This system extends to many other driving elements: pedestrians, road hazards, and understanding the impact of work zones. When cars begin sharing the data they collect from the world, the options become endless. Serious road hazards such as chain collisions offer a prime example. With standard V2V, the system relies on all the cars involved in any collision having V2V technology. It will sense the chain from each of the cars and then infer that there has been a pileup. However, with vision data, just one car ‘seeing’ the chain collision and creating the right alerts for it will send the same (more accurate) message.
Compute and connectivity
Vision superiority comes at a cost. As opposed to sending sensor data across vehicles, as V2V was first envisioned (imagine driving and getting messages such as ‘hard brake ahead’ from cars you can’t see), vision data requires connectivity and computing. Connectivity is bandwidth; vision data is heavy, and the current networks don’t have the ability to transport it easily. This is where 5G networks come into play. But that isn’t all. Computing is also needed for running artificial intelligence models over the vision data. This will help make sense of the data, ‘see’ a pothole, recognise a parking spot and sense a work zone or hazard. The goal is to devise methods that use the connectivity budget wisely and sparingly to get the data that matters. This will need to be done wisely and on the edge, to avoid cost overruns and latency.
V2V and V2X were built around what was feasible and within reach when they were conceived: low bandwidth communication, ‘simple’ sensor data, and no computing
Towards a shared vision
Vision-based V2V includes another important addition to the original V2V vision. The original technology envisioned cars sending messages to other cars in their proximity. This means that driving in the V2V world can be a cloud of ‘me, me, me’ messages that can be difficult to make sense of. In some cases, like when sensing a free parking spot, these messages may be almost meaningless. The solution is a shared vision of several cars for one area, like a high-definition map for your immediate vicinity. This will rely on the individual data from each car in order to create a bigger picture through the shared data. The free parking spot system will work better this way, and road hazard information will be more valuable and informative. In the long run, this shared vision can assist navigation maps that today rely on user input and some GPS and sensor data. It is not easy to create a shared vision, especially when the data comes from different cars of different makers. But, luckily, new standards are coming. This new system would enable all cars to communicate with one shared, transient, memory of the road, with connectivity and computing optimised to make such a shared vision of the road economically feasible.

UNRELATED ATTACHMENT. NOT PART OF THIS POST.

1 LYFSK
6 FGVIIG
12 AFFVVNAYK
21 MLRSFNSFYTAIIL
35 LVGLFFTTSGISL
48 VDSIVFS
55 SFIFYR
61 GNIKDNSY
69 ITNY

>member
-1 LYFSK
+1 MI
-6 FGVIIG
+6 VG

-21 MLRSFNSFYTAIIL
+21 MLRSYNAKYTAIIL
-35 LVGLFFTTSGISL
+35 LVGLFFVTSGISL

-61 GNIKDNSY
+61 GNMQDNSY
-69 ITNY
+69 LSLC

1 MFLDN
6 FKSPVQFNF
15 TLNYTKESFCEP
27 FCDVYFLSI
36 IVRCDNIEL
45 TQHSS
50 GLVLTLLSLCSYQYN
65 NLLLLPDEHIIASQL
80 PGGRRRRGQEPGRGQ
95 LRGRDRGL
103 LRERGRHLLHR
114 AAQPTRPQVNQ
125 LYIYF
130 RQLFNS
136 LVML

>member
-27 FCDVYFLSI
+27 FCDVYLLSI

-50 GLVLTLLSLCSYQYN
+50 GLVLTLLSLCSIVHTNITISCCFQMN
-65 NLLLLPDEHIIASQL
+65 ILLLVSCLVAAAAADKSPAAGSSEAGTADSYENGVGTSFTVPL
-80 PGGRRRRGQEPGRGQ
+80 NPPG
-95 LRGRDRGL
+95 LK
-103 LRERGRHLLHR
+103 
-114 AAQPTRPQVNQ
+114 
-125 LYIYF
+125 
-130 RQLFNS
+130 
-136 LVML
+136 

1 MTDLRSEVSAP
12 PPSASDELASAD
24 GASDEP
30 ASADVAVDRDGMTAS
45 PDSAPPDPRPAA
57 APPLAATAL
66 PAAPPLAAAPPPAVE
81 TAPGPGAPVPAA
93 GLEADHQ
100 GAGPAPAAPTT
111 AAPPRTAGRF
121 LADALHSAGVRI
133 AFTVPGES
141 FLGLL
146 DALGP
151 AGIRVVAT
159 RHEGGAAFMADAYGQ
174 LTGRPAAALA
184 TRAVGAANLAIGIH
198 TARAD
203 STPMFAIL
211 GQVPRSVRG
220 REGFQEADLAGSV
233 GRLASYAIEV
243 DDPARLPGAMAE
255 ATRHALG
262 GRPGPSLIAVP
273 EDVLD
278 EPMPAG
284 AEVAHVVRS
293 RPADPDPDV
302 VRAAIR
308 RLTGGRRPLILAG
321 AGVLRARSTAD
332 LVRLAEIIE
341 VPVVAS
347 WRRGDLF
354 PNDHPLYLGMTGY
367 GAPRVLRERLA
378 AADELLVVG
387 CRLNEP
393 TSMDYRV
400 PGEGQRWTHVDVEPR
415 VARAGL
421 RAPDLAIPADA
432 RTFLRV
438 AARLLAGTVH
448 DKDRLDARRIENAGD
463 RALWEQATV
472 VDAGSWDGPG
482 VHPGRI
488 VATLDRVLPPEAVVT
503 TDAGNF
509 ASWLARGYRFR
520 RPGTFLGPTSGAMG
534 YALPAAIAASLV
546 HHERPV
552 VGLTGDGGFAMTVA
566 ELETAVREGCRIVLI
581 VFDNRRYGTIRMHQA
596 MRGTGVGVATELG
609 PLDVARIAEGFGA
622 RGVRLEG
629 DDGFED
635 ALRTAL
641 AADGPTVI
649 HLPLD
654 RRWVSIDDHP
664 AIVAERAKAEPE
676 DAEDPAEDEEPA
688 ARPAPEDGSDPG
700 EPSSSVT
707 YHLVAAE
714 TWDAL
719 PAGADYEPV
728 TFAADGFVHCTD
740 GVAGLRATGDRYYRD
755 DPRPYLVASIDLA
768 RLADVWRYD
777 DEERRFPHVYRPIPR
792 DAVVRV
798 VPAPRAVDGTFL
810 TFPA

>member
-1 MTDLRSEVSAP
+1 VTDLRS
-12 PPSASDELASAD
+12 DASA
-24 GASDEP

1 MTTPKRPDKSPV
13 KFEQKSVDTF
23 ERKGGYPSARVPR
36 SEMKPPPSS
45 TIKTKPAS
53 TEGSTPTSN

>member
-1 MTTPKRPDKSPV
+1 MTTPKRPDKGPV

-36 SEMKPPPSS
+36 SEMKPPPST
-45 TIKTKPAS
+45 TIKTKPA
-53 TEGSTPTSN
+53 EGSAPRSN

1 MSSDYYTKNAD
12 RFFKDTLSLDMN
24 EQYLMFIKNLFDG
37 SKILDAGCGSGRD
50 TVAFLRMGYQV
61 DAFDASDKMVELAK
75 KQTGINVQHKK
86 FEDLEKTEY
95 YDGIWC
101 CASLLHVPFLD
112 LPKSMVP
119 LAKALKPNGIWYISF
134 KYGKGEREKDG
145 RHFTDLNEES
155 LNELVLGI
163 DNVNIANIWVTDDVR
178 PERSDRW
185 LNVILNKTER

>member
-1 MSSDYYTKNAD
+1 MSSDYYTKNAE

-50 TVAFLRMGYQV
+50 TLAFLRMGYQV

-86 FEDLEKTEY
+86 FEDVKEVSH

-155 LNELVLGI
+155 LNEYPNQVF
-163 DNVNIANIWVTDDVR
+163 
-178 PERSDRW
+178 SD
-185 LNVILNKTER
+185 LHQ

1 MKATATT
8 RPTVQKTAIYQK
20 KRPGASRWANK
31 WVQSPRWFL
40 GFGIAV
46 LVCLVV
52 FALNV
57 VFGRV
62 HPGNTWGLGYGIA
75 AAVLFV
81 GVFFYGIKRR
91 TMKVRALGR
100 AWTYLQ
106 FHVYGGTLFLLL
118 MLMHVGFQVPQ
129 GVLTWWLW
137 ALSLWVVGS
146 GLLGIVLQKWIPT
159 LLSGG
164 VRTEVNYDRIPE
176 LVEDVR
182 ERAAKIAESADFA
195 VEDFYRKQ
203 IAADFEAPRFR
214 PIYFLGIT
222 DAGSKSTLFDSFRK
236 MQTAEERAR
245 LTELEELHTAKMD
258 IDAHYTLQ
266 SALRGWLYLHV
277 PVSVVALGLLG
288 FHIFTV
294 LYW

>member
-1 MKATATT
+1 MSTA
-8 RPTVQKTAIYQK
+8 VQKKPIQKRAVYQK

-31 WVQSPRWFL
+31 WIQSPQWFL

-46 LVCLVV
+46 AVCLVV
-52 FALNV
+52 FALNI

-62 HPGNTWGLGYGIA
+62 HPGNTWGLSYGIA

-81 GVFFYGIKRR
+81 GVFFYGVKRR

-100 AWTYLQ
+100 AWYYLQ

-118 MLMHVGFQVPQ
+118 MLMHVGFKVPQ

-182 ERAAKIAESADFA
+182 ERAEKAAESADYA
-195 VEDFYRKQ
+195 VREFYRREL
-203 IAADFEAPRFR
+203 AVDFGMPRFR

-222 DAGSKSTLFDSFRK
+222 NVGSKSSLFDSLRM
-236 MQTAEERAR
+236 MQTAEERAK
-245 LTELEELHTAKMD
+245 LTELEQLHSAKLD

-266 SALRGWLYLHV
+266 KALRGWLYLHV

A new breed of applications
V2V and V2X were built around what was feasible and within reach when they were conceived: low bandwidth communication, ‘simple’ sensor data, and no computing. The proliferation of car cameras, 5G and computing enables the re-imagining of the options available with V2V type applications. They will be more valuable than before. These systems will communicate a more holistic view of the road and its surroundings, making driving much safer.